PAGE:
Women in the Fire Service

The fire service lags far behind other industries in employing women. Here's how to write policies to help recruit and retain women in the fire service.

December 29, 2020

Article highlights
  • Realities of being a female firefighter.
  • Writing more inclusive policies.

Many people still think of firefighting as a man’s job. It can be difficult for fire departments to recruit and retain women firefighters. And the fire service lags far behind other industries in employing women.

According to the National Fire Protection Association, between 2011 and 2015, women made up roughly 4.6% of firefighters in the U.S. That’s less than half the percentage of female police officers in the U.S.

The macho culture of many fire departments can actually be harmful. For example, studies have shown that men in high-risk occupations tend to normalize and accept more risks.

On the other hand, women in the fire service may actually help improve firefighter safety.

A recent survey published in the Journal of Workplace Behavioral Health found that women firefighters are more likely to weigh the risks in dangerous situations, practice proper techniques, and ask for help when they need it.

Bringing in more diversity and shifting attitudes to value different perspectives can improve any fire department.

In order to attract and retain women in the fire service, departments must make sure their policies, practices, and facilities promote inclusivity.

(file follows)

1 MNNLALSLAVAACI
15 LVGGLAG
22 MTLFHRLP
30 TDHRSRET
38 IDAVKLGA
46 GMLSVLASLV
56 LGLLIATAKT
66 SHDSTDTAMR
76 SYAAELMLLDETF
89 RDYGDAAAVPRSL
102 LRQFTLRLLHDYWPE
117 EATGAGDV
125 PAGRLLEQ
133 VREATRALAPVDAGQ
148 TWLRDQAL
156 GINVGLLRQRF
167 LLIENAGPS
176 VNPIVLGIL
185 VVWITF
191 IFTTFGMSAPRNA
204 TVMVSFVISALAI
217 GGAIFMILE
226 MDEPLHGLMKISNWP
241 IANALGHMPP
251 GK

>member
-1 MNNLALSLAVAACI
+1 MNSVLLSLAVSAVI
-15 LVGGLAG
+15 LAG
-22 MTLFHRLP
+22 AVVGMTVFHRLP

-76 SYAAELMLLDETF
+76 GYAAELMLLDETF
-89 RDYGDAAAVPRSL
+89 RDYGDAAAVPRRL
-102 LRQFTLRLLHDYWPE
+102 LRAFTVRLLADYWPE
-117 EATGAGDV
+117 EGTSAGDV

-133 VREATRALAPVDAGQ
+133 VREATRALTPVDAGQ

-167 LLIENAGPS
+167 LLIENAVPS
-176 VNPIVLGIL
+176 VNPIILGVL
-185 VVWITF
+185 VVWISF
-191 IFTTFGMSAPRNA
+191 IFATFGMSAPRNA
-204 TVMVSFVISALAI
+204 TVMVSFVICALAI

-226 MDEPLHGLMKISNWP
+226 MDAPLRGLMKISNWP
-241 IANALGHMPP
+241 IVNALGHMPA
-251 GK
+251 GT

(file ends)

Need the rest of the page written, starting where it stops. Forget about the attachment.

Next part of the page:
Realities of Being a Female Firefighter

Firefighting is still a male-dominated profession. Women looking for careers in the fire service can face many frustrations and barriers. This can make it difficult for departments to recruit and retain female firefighters.

Ill-fitting gear

In a survey done by the International Association of Women in Fire & Emergency Services, 80% of those surveyed reported that ill-fitting gear was a problem in their department.

Sometimes, this problem arises when fire departments buy stock gear, or reissue gear without properly fitting it to the firefighters. This is problematic since women are shaped differently than men. Standard men’s sizes may not fit women.

"A woman's waist is longer than a man's and therefore the pants don't always ride at the waist but below [the waist], which is the hips,” Carol Brown, a division chief for Boulder, Colorado, told Fire Chief. “That happens to be the widest part of some women so the pants fit odd.”

"I have been in the fire service for 24 years and haven't worn suspenders for the last 20 because the buckles happen to be exactly in the wrong place, mid-chest, if you catch my drift,” she continued. “Put on top of all of that the SCBA strap and the comfort level is thrown out the window."

But badly fitting gear is not only a matter of comfort. It’s also a matter of safety. Gear that is too loose or too tight can limit movement or allow in heat or harmful chemicals.

Lack of facilities